But at the summit’s opening on Thursday, leaders from Argentina and tiny Belize rebuked Biden face-to-face over the guest list, underscoring the challenge the global superpower faces in restoring its influence among poorer neighbors.

On Friday, Chile, Bolivia, the Bahamas, St. Lucia, Barbados and Antigua and Barbuda joined the criticism, though Biden was not present.

“No one should exclude another country,” Mexican Foreign Minister Marcelo Ebrard, who sat in for President Andres Manuel Lopez Obrador, said from the podium.

The summit sessions this week regularly rang out to US composer’s John Philip Sousa’s “The Liberty Bell” march, a tune popularized by the classic British comedy show “Monty Python’s Flying Circus.”

‘There’s nothing here’

Biden said “safe, orderly, legal migration is good for all our economies,” adding that “unlawful migration is not acceptable.” He expressed hope other countries would join later.

US officials scrambled until the last minute to persuade skeptical governments to back the plan.

Eric Olson, director of policy at the Seattle International Foundation, called the declaration a “useful framework” but said it would likely have limited near-term effects because it is non-binding.

Some initiatives listed by the White House had been previously announced. Biden’s aides have cast the immigration plan in part as a way to help ease US labor shortages.

Jorge Castaneda, a former Mexican foreign minister, said pledges from the Americas should allow Washington to argue it had secured major commitments, a domestic “political plus” for Biden. But he added: “On substance, there’s nothing here.”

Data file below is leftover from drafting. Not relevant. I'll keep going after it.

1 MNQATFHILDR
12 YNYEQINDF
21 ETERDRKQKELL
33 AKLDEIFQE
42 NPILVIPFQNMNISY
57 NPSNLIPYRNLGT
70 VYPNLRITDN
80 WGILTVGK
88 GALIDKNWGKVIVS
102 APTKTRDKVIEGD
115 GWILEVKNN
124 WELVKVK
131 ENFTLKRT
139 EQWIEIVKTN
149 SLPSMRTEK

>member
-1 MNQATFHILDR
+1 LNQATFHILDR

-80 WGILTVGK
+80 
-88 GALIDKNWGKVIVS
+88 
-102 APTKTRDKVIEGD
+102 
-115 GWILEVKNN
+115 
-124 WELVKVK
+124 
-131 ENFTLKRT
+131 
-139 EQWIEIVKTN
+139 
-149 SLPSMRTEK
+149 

Mexico, whose border with the United States is the main point of migration – backed the declaration, despite Lopez Obrador’s no-show.

The absence from the summit of leaders of Guatemala, Honduras, and El Salvador – the Northern Triangle from which many migrants come – has raised doubts how effective the pledges will be. US officials insisted the turnout did not prevent Washington from getting results.

The declaration encompasses commitments by an array of countries, including Mexico, Canada, Costa Rica, Belize, and Ecuador. There was no mention, however, of pledges by Brazil, Latin America’s most populous nation.

The announcement did not include any US pledges for additional work visas for Mexicans. That would form part Lopez Obrador’s visit with Biden next month, an official said.

Spain pledged to “double the number of labor pathways” for Hondurans, the White House said. Madrid’s temporary work program enrolls 250 Hondurans, suggesting only a small increase is envisioned.

Curbing irregular migration is a priority for Biden as the attempted illegal border crossings have soared.

Republicans, seeking to regain control of Congress in November elections, have pilloried the Democratic president for reversing Republican Trump’s restrictive immigration policies.

But migration has had to compete with Biden’s other major challenges, including high inflation, mass shootings and the war in Ukraine. – Rappler.com